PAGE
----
Through a rigorous selection process, the EUSDC is proud to congratulate the following 9 students who will be qualifying from the EUSDC and representing Europe at this year’s ISSDC! The 12th and final position is being reserved for a National competition scheduled for May.

Guillermo Baselga Gómez

EAI — President

Joana da Conceição Ferreira Piçarra

EAI — HoD Operations

Sara Filipe

EAI — VP Marketing & Sales

Sergio Barbas Vázquez

EAI — Automations

Pablo Asenjo Gonzalez

EAI — HoD Structures

Traditionally, participants with the highest number of votes from the challenging companies join the representatives of the winning company. In recognition of their outstanding effort, the following students have been selected:

Ivan (Valerie) Kamberov

KA — HoD Operations

Roberto Gurnari

KA — Human Factors

Marta Vasconcelos

OMTC — President

Pablo Gutiérrez Izquierdo

OMTC — Structures

The following individuals have been selected as the ISSDC 2022 reserves in the stated order:

Marta Isola

KA — Operations

João Lourenço

KA —VP Enginering

Rodrigo Caseiro

EAI — VP Enginering

Once again, congratulations! Not only to the ISSDC qualifiers, but to all taking part for making this year’s edition of the EUSDC a memorable and educationally valuable event. Special thanks to International Space University for your constant support in outreach and your enthusiasm for the competitions, and to all the volunteers across the entire EUSDC journey for supporting us.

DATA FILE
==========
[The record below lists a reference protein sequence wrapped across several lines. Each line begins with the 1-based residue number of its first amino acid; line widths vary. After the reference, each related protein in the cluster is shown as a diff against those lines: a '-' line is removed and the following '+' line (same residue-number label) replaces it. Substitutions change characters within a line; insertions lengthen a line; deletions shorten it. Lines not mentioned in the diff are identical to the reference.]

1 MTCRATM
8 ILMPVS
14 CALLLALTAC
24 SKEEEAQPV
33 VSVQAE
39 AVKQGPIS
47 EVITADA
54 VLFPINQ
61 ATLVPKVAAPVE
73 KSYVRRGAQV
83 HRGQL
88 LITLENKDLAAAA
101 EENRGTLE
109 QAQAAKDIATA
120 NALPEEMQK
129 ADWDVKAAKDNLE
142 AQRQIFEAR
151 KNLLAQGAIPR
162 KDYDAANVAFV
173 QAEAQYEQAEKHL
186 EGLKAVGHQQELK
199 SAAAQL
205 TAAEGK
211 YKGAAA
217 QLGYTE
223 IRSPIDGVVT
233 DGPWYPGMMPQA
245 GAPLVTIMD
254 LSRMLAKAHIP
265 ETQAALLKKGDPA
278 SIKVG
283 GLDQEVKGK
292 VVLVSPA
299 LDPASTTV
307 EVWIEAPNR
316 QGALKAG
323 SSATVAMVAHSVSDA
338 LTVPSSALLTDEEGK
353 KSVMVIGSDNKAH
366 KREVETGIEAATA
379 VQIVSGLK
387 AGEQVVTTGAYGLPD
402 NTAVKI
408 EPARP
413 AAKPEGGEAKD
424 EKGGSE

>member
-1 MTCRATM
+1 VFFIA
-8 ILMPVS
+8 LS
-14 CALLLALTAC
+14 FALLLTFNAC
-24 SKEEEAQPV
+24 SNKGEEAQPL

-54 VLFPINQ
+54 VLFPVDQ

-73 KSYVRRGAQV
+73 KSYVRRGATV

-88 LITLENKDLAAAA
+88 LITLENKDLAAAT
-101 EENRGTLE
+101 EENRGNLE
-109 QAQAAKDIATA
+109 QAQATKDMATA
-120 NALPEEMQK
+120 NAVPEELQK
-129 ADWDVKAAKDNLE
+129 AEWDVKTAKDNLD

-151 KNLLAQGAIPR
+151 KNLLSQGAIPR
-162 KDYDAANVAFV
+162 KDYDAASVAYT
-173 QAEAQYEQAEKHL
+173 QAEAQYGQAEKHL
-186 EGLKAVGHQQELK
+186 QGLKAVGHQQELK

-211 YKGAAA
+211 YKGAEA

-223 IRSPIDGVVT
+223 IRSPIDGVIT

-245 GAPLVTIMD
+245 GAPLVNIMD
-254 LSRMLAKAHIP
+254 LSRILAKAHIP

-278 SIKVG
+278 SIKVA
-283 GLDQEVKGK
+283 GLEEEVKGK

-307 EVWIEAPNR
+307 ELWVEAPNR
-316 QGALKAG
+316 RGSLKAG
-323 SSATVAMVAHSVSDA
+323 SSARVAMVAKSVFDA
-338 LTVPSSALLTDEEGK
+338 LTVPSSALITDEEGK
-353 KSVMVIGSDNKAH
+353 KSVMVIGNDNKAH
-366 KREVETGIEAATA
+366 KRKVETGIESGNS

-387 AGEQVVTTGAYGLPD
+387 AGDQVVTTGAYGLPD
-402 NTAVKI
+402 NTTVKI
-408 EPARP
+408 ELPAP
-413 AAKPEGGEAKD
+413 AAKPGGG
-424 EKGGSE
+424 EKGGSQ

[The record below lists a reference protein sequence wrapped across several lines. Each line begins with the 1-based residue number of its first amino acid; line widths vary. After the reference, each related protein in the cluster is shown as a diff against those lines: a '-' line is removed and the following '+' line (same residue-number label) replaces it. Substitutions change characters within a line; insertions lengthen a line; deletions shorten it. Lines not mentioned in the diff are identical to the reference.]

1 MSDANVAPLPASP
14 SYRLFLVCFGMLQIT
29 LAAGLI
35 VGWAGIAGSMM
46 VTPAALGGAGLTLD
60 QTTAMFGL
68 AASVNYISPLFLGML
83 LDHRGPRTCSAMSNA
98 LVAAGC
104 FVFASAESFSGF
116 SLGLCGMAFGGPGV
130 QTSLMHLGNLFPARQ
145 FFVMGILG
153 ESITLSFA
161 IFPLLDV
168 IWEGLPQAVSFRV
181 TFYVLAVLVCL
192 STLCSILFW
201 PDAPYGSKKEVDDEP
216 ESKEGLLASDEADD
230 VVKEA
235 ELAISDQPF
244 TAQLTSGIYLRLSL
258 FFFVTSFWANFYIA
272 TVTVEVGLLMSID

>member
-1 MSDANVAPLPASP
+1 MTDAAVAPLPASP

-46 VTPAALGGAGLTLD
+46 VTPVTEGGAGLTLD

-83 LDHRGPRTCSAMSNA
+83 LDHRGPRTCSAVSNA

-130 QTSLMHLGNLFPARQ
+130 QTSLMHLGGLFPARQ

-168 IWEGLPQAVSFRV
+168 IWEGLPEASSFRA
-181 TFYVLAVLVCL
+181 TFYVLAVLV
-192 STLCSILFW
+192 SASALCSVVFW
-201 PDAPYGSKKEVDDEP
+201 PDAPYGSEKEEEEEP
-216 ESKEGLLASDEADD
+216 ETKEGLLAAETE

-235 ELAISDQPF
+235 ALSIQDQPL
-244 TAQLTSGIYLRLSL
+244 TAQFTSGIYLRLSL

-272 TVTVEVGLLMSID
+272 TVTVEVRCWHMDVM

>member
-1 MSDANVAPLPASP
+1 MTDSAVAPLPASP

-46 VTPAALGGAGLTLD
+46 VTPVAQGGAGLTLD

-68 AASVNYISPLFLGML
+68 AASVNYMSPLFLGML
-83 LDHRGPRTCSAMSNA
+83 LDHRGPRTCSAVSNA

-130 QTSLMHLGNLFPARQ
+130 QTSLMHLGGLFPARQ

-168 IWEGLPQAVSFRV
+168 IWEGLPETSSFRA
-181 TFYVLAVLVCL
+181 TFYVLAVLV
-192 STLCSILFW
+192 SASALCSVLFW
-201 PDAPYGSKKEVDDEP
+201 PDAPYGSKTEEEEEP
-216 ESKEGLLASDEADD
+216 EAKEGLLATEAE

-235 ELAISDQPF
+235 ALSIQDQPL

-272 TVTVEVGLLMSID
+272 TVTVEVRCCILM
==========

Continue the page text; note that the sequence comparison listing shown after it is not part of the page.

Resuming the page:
If you have been inspired to join our journeys or our EUSDC family, do not hesitate to get in touch or register yourself as a volunteer. We’d love to have you on board.

Watch this space!

SDC_ContractorsScreenshot Explainers

#5: Prime & Subcontractors

Word count & reading time: (1280 words – 10 minutes)

Welcome back to the Space Design Competitions – unique, impactful, and exhilarating space STEAM-a-thon events that get you conceptually designing space habitats for up to 80 years in the future… 

The last article elaborated on the details of the Company Structure and roles within them. Prime and Subcontractors were introduced and are often a stumbling block for most first-time participants. As such, we’ll dive into it here as these concepts are integral to the Space Design Competitions.

If you have not already, take a minute to watch this video reviewing 14 years of  the UKSDC event. It gives a great overview of what we’re all about.

What is a contractor?

A great place to start. What is a contractor and what do they have to do with industry? Before we jump into contractors, let us first acknowledge the root word: contracts. 

You may be familiar with what a contract is as you have probably got your phone data & call package on some form of contract, or are aware of contracts with utility providers (e.g. internet, electricity, water, or gas) for your home. But what is a contract?